Health Care Leaders Meet, Address Health Care Disparity
Joint Commission, American Hospital Association Forum Initiate Plan to Improve Health Equity
(OAKBROOK TERRACE, Ill. – September 16, 2016) An inaugural Health Equity Forum was convened today by The Joint Commission and American Hospital Association. The forum brought together more than 50 key health care leaders from across the country to raise awareness, collaboratively develop a common set of aims and use quality improvement tools to address and reduce health and health care disparity.

@TJCommission @ahahospitals forum addresses #healthdisparities that affect access, treatment and outcomes.  
Health care inequality encompasses three areas: access, treatment and outcomes. Today’s forum focused on addressing disparity in these three areas to align with the Institute for Healthcare Improvement’s “Triple Aim” pillars of improving population health and experience of care.

Issues surrounding health care disparity have been recognized for several years within the health care quality improvement community, but little progress has been made in addressing them. Causes of disparity include language barriers, hearing and physical disability, sexual orientation, gender identity, race and religion.

“Zero harm is not possible unless we address health inequity. Health care disparities are serious impediments to improving population health. We must effectively close these gaps in our health care system,” said Mark R. Chassin, MD, FACP, MPP, MPH, president and CEO, The Joint Commission.

“Pinpointing why disparities in care exist and eliminating them must be a priority in every health care setting. To create healthy communities, we must embrace the diversity of the individuals we serve, as well as break down the hospital’s traditional four walls to provide care in a more convenient way where patients live and work,” said Rick Pollack, president and CEO, American Hospital Association. “We are pleased to partner with The Joint Commission to improve equity of care for everyone and promote greater diversity across the health care field.”

Forum co-hosts Ronald Wyatt, MD, MHA, patient safety officer and medical director, Division of Healthcare Improvement, The Joint Commission, and M. Tomás León, MBA, president and CEO, Institute for Diversity in Health Management, an affiliate of the American Hospital Association, organized the forum in an effort to speed up progress in addressing and ending inequality which they see as an impediment to achieving zero harm in health care. Invited speakers included:

  •  David W. Baker, MD, MPH, FACP, executive vice president, Division of Health Care Quality Evaluation, The Joint Commission
  • Tamarah Duperval-Brownlee, MD, vice president, Care Excellence, Ascension Health System
  • Kedar Mate, MD, senior vice president, Research and Development, Innovation and Faculty, Institute for Healthcare Improvement
  • Bruce Siegel, MD, MPH, president and CEO, America’s Essential Hospitals
  • Ninfa M. Saunders, PhD, president and CEO, Navicent Health, American Hospital Association Equity of Care Award Honoree
  • Cheri Wilson, MS, MHA, Work Force Inclusion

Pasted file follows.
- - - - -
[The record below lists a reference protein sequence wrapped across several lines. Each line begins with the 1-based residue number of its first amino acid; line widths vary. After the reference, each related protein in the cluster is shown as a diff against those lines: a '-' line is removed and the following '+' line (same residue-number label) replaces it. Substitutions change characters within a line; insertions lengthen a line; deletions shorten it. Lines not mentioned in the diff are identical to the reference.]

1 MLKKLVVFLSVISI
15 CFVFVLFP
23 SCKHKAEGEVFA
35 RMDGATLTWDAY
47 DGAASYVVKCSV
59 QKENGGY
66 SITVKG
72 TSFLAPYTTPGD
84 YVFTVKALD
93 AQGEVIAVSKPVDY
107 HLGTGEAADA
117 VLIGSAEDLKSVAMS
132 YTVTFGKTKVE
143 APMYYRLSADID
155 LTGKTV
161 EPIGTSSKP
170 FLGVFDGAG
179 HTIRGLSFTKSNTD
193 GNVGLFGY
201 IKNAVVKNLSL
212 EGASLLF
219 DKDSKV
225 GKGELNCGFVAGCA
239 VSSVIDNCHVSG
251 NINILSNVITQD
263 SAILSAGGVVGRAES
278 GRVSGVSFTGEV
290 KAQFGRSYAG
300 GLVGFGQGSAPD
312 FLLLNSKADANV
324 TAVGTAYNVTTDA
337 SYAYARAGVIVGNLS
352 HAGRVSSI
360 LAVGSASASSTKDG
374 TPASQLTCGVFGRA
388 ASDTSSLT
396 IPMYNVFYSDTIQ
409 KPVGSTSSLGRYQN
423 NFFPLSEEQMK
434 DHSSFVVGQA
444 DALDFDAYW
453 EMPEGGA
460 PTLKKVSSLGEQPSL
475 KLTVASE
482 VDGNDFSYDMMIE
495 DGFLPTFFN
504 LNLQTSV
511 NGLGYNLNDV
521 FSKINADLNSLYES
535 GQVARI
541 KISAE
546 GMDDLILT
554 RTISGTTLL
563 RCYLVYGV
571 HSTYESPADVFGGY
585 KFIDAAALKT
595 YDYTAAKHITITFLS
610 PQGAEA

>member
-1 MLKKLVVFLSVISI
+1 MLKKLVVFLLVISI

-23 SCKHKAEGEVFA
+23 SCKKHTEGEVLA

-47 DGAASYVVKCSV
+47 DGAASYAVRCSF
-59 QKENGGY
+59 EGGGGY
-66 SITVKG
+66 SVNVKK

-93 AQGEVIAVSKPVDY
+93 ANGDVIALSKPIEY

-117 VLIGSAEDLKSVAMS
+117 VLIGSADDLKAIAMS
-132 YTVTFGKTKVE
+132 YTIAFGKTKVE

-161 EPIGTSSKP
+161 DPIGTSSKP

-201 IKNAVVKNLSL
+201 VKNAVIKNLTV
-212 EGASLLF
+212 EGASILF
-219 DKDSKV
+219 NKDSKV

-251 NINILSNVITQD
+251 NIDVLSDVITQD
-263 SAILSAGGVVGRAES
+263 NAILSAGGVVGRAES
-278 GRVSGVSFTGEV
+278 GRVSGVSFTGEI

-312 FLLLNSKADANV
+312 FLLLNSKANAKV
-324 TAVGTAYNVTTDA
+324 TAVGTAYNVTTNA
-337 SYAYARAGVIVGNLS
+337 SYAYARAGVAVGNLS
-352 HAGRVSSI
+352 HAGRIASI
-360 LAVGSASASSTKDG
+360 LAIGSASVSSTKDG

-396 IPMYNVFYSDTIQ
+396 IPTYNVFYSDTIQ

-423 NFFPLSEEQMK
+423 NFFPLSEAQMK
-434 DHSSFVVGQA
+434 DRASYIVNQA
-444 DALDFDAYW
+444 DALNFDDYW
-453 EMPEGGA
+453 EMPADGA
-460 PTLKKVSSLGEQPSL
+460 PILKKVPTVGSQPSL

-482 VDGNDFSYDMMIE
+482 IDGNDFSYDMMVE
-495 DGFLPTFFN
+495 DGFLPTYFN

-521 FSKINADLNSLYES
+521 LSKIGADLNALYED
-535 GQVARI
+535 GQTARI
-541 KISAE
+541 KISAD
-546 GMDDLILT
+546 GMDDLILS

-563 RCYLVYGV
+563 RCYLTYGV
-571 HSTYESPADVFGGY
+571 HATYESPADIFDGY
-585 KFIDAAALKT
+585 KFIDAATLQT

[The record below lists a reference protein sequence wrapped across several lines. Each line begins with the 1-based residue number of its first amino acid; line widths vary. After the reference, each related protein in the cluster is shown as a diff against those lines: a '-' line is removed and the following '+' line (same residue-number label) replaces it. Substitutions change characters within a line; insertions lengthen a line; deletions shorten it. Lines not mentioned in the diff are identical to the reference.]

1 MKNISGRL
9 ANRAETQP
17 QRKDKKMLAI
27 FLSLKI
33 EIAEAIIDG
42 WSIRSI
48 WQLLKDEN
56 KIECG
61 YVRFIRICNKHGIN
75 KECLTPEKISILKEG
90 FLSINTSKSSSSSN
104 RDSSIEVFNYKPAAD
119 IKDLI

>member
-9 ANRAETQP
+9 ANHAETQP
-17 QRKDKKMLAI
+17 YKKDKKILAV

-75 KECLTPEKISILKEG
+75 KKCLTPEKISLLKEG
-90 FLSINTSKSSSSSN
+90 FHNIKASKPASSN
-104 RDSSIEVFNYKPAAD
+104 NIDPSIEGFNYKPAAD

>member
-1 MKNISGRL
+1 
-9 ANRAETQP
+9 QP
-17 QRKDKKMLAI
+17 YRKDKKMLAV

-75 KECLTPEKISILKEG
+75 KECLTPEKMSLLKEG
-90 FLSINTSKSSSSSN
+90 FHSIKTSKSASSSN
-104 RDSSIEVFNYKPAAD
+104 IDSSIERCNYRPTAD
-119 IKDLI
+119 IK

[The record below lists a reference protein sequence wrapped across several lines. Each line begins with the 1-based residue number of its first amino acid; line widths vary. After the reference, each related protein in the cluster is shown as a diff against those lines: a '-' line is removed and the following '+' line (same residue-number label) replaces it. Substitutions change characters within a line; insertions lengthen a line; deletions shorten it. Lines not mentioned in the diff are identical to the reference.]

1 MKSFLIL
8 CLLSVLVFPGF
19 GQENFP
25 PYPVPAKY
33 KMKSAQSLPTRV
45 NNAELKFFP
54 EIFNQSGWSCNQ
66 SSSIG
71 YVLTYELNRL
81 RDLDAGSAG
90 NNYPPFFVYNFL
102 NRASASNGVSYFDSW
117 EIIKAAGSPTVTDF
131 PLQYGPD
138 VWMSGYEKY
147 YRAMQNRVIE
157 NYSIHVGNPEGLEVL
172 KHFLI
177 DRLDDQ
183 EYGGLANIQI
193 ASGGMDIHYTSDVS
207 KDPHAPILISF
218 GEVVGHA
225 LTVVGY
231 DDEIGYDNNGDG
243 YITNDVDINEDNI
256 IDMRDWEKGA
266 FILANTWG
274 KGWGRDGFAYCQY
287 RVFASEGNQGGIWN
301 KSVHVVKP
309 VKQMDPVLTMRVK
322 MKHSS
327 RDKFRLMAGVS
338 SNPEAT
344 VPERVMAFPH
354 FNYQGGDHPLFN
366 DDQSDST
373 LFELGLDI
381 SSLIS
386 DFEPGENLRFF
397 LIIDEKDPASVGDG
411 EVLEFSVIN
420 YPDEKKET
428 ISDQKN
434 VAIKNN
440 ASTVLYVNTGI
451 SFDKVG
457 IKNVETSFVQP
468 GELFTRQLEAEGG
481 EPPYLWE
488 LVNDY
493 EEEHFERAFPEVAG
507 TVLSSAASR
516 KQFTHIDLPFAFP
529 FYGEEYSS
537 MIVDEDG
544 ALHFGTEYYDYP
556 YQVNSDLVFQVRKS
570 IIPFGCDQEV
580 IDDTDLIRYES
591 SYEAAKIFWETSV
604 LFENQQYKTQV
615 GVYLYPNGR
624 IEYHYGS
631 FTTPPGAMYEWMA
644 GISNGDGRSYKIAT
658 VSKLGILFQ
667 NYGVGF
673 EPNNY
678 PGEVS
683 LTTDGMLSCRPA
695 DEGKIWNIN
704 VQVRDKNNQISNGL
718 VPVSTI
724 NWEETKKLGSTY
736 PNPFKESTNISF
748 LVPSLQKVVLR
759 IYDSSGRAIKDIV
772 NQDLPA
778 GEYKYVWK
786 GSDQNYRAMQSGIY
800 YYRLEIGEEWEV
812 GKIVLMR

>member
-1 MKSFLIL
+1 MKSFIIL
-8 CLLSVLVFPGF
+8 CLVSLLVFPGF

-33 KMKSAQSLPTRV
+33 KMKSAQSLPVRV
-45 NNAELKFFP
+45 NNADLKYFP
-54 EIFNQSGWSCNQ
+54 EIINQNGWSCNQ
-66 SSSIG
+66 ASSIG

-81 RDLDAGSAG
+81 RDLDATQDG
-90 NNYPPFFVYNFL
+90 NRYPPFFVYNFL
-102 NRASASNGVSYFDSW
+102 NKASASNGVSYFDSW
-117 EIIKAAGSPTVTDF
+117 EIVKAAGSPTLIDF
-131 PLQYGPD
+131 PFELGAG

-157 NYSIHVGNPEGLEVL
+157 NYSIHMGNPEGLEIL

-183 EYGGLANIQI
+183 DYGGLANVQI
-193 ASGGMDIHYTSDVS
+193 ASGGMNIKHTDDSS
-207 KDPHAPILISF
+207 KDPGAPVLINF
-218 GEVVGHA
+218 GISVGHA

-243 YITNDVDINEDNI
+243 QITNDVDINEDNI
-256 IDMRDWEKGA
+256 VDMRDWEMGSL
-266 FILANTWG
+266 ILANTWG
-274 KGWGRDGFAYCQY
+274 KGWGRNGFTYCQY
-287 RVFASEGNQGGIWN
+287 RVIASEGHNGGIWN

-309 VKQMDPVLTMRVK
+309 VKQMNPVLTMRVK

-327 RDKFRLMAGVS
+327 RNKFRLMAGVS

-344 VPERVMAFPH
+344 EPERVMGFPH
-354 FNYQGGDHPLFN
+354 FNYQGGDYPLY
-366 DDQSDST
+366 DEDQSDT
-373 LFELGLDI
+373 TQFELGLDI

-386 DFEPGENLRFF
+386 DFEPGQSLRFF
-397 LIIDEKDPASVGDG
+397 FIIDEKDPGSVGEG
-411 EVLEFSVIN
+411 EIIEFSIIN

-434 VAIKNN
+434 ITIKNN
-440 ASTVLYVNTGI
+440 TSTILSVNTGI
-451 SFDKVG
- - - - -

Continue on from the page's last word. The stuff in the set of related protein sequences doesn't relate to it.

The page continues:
• Kimberlydawn Wisdom, MD, MS, senior vice president of Community Health & Equity, chief wellness and diversity officer, Henry Ford Health System

The forum included an afternoon workout to develop a consensus document. Based on the next steps determined at the conclusion of the forum, The Joint Commission will release a white paper in early 2017 and a set of recommendations for health care organizations to improve equity will be developed.

For more information on the Health Equity Forum and materials on health equity, please visit The Joint Commission Health Equity Portal here. The AHA has developed many resources to help health care leaders on their efforts related to health equity, which are available at


About The Joint Commission
Founded in 1951, The Joint Commission seeks to continuously improve health care for the public, in collaboration with other stakeholders, by evaluating health care organizations and inspiring them to excel in providing safe and effective care of the highest quality and value. The Joint Commission accredits and certifies nearly 21,000 health care organizations and programs in the United States. An independent, nonprofit organization, The Joint Commission is the nation’s oldest and largest standards-setting and accrediting body in health care. Learn more about The Joint Commission at

About the AHA
The AHA is a not-for-profit association of health care provider organizations and individuals that are committed to the improvement of health in their communities. The AHA is the national advocate for its members, which include nearly 5,000 hospitals, health care systems, networks and other providers of care. Founded in 1898, the AHA provides education for health care leaders and is a source of information on health care issues and trends. For more information, visit the website at

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Elizabeth Eaken Zhani
Media Relations Manager
The Joint Commission

Marie Watteau
Vice President, Media Relations
American Hospital Association

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